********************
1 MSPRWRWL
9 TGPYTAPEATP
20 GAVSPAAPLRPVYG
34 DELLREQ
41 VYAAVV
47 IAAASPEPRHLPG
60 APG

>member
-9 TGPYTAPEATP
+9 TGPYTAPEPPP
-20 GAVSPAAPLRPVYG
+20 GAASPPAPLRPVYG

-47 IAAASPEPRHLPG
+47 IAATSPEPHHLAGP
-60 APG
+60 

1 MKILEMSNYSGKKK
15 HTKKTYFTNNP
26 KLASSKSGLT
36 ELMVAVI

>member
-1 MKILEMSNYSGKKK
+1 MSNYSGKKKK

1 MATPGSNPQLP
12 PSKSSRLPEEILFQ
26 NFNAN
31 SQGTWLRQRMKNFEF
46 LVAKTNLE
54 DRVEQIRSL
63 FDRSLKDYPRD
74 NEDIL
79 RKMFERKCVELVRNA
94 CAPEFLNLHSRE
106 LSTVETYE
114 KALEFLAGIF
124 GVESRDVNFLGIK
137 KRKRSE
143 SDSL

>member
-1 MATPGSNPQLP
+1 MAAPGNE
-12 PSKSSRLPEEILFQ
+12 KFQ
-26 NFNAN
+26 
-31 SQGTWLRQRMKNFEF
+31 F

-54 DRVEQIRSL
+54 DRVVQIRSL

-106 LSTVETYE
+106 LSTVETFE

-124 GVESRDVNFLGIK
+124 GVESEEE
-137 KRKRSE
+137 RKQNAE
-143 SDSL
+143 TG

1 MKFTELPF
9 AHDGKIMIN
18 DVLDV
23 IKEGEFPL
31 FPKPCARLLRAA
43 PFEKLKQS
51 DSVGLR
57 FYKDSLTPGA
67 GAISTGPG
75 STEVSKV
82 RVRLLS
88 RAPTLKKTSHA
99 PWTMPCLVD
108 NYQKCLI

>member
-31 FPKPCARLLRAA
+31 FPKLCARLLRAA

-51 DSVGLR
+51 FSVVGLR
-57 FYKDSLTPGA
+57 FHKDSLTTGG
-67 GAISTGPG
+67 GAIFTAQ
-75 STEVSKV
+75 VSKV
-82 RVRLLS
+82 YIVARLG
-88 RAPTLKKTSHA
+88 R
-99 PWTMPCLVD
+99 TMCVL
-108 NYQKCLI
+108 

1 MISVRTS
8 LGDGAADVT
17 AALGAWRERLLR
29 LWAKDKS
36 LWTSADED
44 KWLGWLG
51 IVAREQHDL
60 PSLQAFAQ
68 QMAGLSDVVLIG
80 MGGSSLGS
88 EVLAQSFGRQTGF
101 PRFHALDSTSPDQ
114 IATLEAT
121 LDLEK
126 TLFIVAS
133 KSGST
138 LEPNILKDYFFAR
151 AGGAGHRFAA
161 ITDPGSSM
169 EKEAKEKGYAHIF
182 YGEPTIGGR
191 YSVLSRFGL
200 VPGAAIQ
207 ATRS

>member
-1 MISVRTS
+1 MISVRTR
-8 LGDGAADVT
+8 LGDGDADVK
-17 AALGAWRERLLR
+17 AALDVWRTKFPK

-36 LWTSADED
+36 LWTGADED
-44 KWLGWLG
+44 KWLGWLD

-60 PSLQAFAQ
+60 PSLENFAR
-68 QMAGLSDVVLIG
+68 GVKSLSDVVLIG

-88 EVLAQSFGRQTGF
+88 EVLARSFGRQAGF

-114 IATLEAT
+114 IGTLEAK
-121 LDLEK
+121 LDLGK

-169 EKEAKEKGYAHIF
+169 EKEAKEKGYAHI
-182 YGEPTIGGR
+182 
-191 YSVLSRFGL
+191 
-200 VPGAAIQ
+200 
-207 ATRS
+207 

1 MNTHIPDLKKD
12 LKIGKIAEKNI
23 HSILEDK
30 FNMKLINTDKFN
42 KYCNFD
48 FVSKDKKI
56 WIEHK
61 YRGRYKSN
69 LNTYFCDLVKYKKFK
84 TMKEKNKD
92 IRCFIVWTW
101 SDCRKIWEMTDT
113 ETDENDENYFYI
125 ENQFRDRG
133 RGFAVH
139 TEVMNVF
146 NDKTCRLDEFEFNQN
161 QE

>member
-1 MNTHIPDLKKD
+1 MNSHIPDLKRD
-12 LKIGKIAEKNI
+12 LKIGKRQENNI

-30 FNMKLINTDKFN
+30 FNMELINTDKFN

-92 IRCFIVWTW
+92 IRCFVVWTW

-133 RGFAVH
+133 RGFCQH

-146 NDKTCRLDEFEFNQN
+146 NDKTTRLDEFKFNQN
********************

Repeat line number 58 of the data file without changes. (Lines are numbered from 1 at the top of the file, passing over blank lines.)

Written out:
1 MKFTELPF